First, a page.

Apple pie for me, and peach for my guy at home, plus a bag of Jonathan apples (my favorite baking apples), and one or two caramels rolled in pecans.
What? It’s not like I bought the fudge too!
Oh, but I wanted to!
I don’t know about you, but I’m starting to get full (stomach AND car)!
Blue Gate Farm
The next stop was home to the reason I was even on this tour, Blue Gate Farm. It was at their stand at the farmers’ market that I found out about the Farm Crawl. Having stopped many times before, I noticed the sign advertising the event and asked Jill about it. Her enthusiasm for the opportunity to show people their property and practices in naturally grown gardening was contagious.
I arrived too late in the day to get one of “Aunt Louise’s Cinnamon Rolls” but I was not too late to get a tour from Jill. Rotation practices, high tunnel extended seasons, 1950’s era planters and cultivators, the rabbits, alpacas, bees, and, of course, the land itself, were described with passion and pride.
Knoxville’s own Peace Tree Brewing Company was present and a “cold one” sounded really good right about then. Unfortunately, but understandably, they were sampling root beer and selling their beer (at room temperature, not cold). That “cold one” would just have to wait until I got home.
Pierce’s Pumpkin Patch
What would a Farm Crawl be without a stop at a pumpkin patch? Linus would be most content in this one. With 145 different varieties of pumpkins and gourds, your every decorating, carving, and baking need was covered. And, if feeling a little full from the other stops, the maze of giant round hay bales might just help you make room for the BBQ concessions.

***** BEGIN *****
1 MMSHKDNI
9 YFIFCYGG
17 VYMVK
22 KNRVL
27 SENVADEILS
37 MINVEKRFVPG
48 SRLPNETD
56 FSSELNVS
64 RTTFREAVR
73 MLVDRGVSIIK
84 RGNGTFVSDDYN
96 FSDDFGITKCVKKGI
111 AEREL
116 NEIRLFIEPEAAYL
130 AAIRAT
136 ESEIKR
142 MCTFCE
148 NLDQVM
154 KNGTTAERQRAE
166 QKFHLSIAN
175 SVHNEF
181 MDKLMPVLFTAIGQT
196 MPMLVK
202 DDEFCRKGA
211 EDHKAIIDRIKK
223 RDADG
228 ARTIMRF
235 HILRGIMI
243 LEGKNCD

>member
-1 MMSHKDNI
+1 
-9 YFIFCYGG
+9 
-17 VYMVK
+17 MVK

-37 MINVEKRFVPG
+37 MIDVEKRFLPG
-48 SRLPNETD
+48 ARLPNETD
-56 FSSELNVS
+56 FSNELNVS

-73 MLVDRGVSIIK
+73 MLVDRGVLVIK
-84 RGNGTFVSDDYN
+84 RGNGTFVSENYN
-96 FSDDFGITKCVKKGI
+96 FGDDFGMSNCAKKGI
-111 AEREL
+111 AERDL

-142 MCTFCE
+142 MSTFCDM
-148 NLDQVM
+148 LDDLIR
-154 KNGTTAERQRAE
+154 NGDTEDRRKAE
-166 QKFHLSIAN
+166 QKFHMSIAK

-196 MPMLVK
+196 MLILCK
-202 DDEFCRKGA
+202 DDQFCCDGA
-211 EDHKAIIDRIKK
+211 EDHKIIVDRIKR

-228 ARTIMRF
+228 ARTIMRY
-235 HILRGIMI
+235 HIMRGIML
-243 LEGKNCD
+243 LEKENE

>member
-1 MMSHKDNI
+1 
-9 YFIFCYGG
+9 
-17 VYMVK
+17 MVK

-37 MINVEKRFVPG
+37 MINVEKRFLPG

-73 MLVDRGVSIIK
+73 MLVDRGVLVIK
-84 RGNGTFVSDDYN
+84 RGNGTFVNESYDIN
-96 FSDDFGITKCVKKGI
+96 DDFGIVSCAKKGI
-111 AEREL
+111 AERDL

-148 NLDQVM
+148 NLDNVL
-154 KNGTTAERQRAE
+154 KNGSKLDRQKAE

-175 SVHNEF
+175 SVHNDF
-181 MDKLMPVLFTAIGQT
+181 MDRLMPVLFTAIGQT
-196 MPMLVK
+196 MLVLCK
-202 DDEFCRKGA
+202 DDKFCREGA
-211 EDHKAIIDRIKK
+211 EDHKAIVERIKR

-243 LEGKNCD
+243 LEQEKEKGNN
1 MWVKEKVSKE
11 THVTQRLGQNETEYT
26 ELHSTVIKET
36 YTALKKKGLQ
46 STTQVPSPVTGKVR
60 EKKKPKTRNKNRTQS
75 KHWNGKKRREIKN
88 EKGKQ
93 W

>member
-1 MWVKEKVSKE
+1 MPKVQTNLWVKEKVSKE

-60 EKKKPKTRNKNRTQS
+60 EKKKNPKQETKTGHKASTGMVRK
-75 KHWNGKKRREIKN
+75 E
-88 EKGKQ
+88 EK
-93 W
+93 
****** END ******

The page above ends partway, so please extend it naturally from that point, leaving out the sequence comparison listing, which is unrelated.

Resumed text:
Can you find the people in the maze?
Also included in this stop was a sawmill demonstration … huge tree trunks being positioned and trimmed to fit through a machine that cut them into boards … and wine sampling from Nearwood Winery. Again, I was too late to sample most of their wines. One must be very strategic in planning your tour stops … or understanding … that works too!
Crooked Gap Farm
My greatest disappointment in this whole tour? That I missed out on my very last stop … Crooked Gap Farm. I had been looking forward to this one for their hand-crafted soaps made from products of their farm (or as local as possible) and their cattle, pigs, and lambs. I was driving away from the pumpkin patch, looking for the next turn on the loop, and before I knew it, I missed it.
My only defense is exhaustion. It had been six hours since I left on my foodventure. I had absorbed as much information and consumed enough food in an effort to support the farms and organizations as I could and I was tired.
I think they’ll forgive me. As long as I start on their end of the loop next year!
How’s that for some beautiful souvenirs?
Are you like me and disappointed you didn’t know about this years ago? At least now you can make plans for next year:
- Follow Farm Crawl on Facebook so you don’t miss out on next year’s event.
- Mark your calendars in advance … this event is held the first Sunday in October.
- Don’t wash your car … enjoy the drive.
- Bring cash. Some places take credit cards and some don’t. There is no admission fee for any of the farms on this day.
- Bring the kids … it’s an education that feels like a vacation.
- Practice your parallel parking …